shop. Over the years I’ve enjoyed her wonderful tearoom
fare as well as the quaint ambiance. Linda’s tearoom isn’t just
a cafĂ©—it’s a gathering place for friends, a place to eat home
cooked food, and a place so cozy you don’t want to leave.
As a writer I thought it might be fun to create a heroine who
owns a tearoom similar to Linda’s and set her shop in a small
town on the gulf coast of Texas. So, that’s how the novel, A
Marriage in Middlebury, was born. Even though my story, the
characters, and the town are fictional, Linda’s tearooms are
real places you can visit and enjoy. Thank you, Linda, for the
great food, and the fellowship, and the inspiration.

 Everything was going smoothly for the main character when suddenly everything changes with the return of her ex. What advice do you have when life throws a curveball?
 As a Christian we should trust in the One who made us, the One who’s known us from the first day when we were being knit together in our mother’s womb, the One who loves us best. Trusting in Him during life’s storms is the only answer, and it’s more than enough.

Charlotte was pressured into breaking off her relationship with Sam by Sam’s father - how should we react to family pressures and difficult relatives?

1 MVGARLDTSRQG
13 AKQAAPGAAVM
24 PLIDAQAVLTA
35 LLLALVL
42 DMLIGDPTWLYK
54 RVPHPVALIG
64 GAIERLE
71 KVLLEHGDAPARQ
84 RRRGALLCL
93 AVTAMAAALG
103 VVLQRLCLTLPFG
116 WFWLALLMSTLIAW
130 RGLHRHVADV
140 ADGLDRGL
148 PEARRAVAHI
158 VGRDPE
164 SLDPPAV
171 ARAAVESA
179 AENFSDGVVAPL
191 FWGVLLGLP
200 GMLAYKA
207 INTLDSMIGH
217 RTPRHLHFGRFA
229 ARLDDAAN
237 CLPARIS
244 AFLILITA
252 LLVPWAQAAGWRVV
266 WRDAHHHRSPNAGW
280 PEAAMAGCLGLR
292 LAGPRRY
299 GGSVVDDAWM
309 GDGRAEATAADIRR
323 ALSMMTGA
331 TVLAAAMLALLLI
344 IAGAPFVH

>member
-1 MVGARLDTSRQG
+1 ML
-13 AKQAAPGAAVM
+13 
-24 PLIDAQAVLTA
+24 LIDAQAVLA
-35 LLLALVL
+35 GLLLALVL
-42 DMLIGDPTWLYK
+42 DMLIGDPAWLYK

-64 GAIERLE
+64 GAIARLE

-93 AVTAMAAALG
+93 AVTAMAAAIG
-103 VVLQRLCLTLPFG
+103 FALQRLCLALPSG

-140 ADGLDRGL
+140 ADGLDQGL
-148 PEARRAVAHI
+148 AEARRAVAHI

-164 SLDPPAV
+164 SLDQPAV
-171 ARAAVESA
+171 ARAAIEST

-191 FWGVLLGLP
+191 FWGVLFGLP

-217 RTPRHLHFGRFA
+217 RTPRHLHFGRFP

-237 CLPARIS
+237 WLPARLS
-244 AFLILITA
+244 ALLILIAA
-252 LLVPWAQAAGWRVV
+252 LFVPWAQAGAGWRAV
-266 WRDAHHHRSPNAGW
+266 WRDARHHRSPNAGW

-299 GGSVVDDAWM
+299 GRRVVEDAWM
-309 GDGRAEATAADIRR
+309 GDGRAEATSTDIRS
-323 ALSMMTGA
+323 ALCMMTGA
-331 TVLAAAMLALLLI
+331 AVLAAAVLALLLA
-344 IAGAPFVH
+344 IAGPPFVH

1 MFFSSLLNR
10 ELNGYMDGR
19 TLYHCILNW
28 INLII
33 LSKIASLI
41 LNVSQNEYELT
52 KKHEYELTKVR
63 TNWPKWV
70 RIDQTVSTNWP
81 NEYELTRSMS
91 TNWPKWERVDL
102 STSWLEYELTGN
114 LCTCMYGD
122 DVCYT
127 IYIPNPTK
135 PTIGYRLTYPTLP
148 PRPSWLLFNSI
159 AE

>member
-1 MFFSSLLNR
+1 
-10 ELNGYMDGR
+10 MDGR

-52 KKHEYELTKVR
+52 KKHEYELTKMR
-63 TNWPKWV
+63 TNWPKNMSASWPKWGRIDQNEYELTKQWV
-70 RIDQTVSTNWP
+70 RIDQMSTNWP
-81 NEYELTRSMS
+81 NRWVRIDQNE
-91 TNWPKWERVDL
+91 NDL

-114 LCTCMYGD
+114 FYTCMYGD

Bathe the situation in prayer and then talk things through no matter how painful. But once the air is clear, forgive and move on. Don’t keep going back over and over. Forgiveness is not easy, but it’s the only way to live free. It helps to remember that forgiveness is what God offered us when we sinned against Him.

Such great advice! Is there a certain Bible passage or verse that goes along with the theme of A Marriage in Middlebury?
Trust in the Lord with all your heart and lean not on your own understanding; in all your ways submit to him, and he will make your paths straight. Proverbs 3:5-6 (NIV)
Are any of the characters or events in A Marriage in Middlebury based on your own experiences?
Well, I love art, flowers, quirky characters, and tearooms. And somehow I managed to put them all into the novel. It was a fun ride!

 Do you find yourself returning to similar themes in your novels (i.e. forgiveness, trust, etc.) or do you have a new message with each release?
Yes, I tend to go back to the themes of forgiveness and reconciliation. These are not only good themes for a story, but they are paramount in living the Christian life.

What do you hope readers will walk away with after they turn the last page of A Marriage in Middlebury?
 That with God all things are possible!

Like several of your other books, A Marriage in Middlebury is set in your home state of Texas - what are some of your favorite things about Texas?